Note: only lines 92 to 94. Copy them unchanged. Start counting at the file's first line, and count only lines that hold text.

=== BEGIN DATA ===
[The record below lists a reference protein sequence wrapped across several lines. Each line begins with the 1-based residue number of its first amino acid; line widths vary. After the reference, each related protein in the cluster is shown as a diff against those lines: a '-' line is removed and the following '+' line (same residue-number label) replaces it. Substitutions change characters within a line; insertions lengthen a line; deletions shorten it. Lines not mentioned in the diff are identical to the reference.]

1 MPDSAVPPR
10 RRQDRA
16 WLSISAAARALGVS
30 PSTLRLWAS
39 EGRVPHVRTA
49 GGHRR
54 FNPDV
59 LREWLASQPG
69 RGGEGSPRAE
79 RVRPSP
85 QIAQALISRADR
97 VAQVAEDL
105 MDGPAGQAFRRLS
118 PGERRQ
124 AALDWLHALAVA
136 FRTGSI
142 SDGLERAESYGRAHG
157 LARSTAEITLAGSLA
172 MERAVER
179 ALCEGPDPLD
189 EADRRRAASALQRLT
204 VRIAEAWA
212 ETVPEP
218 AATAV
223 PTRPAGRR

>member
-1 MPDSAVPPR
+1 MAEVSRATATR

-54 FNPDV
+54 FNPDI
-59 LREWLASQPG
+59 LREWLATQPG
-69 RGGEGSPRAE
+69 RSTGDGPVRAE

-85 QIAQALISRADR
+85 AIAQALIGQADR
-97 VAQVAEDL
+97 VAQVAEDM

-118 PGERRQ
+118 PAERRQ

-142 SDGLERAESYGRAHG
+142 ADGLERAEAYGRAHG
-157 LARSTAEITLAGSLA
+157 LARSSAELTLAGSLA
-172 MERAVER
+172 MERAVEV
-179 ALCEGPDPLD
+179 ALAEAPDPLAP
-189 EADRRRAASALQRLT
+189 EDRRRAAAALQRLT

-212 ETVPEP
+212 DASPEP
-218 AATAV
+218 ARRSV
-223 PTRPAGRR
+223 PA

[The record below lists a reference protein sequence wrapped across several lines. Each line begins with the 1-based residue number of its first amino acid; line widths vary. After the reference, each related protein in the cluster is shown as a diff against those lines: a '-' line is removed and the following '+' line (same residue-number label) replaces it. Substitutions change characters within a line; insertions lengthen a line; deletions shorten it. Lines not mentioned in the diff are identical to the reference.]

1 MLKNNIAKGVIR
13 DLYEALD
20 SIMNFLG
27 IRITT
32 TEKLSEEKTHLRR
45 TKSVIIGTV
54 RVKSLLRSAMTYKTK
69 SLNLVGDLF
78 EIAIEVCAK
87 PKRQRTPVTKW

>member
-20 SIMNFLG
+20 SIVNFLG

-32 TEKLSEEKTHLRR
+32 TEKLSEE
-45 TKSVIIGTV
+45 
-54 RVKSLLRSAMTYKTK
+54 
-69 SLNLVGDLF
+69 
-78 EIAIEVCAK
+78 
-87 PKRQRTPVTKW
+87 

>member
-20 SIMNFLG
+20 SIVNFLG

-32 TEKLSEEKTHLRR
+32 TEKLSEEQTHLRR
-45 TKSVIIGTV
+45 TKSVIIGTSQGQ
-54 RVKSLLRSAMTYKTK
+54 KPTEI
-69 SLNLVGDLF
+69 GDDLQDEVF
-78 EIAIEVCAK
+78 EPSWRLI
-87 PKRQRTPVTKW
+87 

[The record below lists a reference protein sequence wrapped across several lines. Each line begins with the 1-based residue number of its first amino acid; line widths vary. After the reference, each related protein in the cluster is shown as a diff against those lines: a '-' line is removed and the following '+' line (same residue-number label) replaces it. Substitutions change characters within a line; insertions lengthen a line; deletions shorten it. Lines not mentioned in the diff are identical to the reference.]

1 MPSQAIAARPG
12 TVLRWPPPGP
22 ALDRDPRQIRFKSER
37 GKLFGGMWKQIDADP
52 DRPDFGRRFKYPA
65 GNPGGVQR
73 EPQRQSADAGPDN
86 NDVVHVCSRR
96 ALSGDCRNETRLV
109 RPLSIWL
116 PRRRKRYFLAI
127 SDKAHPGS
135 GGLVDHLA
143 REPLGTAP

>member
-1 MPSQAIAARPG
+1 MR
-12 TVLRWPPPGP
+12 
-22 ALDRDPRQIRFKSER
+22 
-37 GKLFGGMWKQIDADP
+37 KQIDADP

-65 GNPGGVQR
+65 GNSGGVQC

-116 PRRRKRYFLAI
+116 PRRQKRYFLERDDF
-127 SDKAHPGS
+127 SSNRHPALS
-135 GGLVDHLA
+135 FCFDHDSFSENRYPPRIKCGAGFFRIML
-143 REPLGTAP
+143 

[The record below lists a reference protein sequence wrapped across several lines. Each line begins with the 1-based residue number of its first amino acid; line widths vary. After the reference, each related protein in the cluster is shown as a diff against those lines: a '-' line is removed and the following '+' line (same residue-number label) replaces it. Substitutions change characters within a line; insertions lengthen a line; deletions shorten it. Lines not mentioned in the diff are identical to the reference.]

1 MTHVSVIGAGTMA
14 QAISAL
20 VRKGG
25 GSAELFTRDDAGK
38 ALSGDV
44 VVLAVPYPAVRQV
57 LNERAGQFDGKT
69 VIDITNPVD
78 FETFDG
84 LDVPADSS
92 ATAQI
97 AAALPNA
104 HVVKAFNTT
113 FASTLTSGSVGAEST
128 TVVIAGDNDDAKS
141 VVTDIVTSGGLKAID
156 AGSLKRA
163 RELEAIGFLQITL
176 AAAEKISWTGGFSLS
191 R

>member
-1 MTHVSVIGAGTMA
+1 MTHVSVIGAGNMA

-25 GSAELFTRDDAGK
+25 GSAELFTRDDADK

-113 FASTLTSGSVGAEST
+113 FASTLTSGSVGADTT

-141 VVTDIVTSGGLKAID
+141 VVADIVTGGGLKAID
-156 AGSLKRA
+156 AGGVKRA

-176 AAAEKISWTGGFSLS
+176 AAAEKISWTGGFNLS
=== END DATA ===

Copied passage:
+54 KPTEI
-69 SLNLVGDLF
+69 GDDLQDEVF